I love my grandmother. She epitomizes unconditional love. Two weeks ago, I was blessed with the opportunity to drop everything, ship my children off to anyone who would take them since Michael was in California on business and go to Massachusetts to help care for her in her final days. She had a tumor in her lung that we are all assuming was lung cancer. Assuming, because she wasn't in good health and didn't want a biopsy or treatment of any kind. She simply wanted to go home and be allowed to die where she was safe and comfortable with her family caring for her.
She was a very strong woman who seldom complained. Once she knew that we would honor her wishes regarding her death, she very quickly deteriorated, seemingly overnight. Monday she was fine. Nine days later she was gone. I know that not everyone that wanted to be with her, to help care for her, was able to be. I'm extremely grateful that I had the chance. That said, it was hard. It was physically and emotionally draining. At times, it was scarey. Sometimes lonely although there was always at least one other person with me. We bathed her and gave her the meds that kept her comfortable. We counted respirations to gauge whether she was in pain. We held her hand to comfort her, or maybe just to comfort ourselves. We all took our turns telling her good-bye. Reassuring her that when she was ready, it was ok for her to go.
The morning she died, we all gathered around her bed. We held her hands and told her we loved her. With each breath, you could hear the morphine gurgle in her throat. In surreally Hollywood fashion, I kissed her on the forehead and said, "Each time you've gotten sick, we've asked you to fight and get better and each time you have. You've fought a good fight. But now, you're body is tired and it's ok to rest now. It's ok to go. We love you." She took one last breath and let it out and out and out. I put my head to her chest and her heart was still beating. After a minute or so, I did it again and there was no sound.
We all bathed her and dressed her. We said our final good-byes. My cousin and I helped lift her into the bodybag. She said that she didn't want to be alone and we were with her until we had to let her go.
The hospice nurse and aid were a wonderful support but the vast majority of her care fell to my 2 cousins, my sister for the time that she was able to be there, my aunt and myself. My cousins have been like angels for her for the past 15-20 years, possibly more. They were always there for her for the day to day things like grocery shopping and paying bills, caring for her when she was sick and simple companionship when she didn't need anything else. Both of them have jobs and families but they found a way to make time for our grandmother too. My aunt was such a rock. Last winter, during treatment for a serious health condition, she learned that she also had breast cancer. Then in May, completely unexpectedly, her husband passed away. She'd just completed her chemo treatments and by all rights should have been at home in Florida with someone taking care of her, but there she was right in the mix with us doing everything she could for her mother and supporting my cousins, sister and I. My sister is working and going to school along with being a wife and mother but she also forced a hole into her schedule and came to spend all the time she could spare.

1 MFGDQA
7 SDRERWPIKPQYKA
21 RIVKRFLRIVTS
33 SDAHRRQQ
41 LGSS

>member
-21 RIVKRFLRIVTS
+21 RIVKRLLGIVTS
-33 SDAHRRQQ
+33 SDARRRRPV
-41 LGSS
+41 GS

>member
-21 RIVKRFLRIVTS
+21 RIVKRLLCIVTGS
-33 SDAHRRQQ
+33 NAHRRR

Because of our age gap, our busy lives and being scattered across the country, I've never really gotten to know my cousins or my aunt well. We've always had that, "I love you cause we're family," thing but not much beyond that. Through the anguish of watching a woman we all cherish pass-away, I think we have formed an impenetrable bond. Not only have we gotten to know each other in a way that we never had before, but we shared an experience that can't be put into words. Several years ago, my grandmother had an aneurysm. My cousin and I talked about how my grandmother was the glue that held the families of her two children together. We both worried about what would happen once she was gone. Neither of us wanted the distance to grow further but it's hard when you live such seperate, and demanding, lives. Now, we are faced with not only losing our grandmother but both of my grandmother's children have cancer as well.
At one point, I wondered if when she made her decision regarding her death, Gram had any idea what that would mean for those of us that would have to care for her and carry out her wish. Did she really have any idea of the demands it would put on us on so many different levels? Now, in reflection, I still don't have an answer to that question. One thing I do know is that her decision has hopefully cemented her family together in a way that I couldn't have predicted.